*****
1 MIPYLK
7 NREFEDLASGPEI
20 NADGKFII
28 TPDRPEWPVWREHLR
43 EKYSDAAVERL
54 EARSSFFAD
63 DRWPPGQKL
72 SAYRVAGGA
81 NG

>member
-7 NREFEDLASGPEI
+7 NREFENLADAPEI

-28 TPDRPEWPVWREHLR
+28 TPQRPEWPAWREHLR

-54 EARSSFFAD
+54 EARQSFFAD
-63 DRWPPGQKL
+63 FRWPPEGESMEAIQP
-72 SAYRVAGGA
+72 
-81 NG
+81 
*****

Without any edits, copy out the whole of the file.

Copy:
1 MIPYLK
7 NREFEDLASGPEI
20 NADGKFII
28 TPDRPEWPVWREHLR
43 EKYSDAAVERL
54 EARSSFFAD
63 DRWPPGQKL
72 SAYRVAGGA
81 NG

>member
-7 NREFEDLASGPEI
+7 NREFENLADAPEI

-28 TPDRPEWPVWREHLR
+28 TPQRPEWPAWREHLR

-54 EARSSFFAD
+54 EARQSFFAD
-63 DRWPPGQKL
+63 FRWPPEGESMEAIQP
-72 SAYRVAGGA
+72 
-81 NG
+81 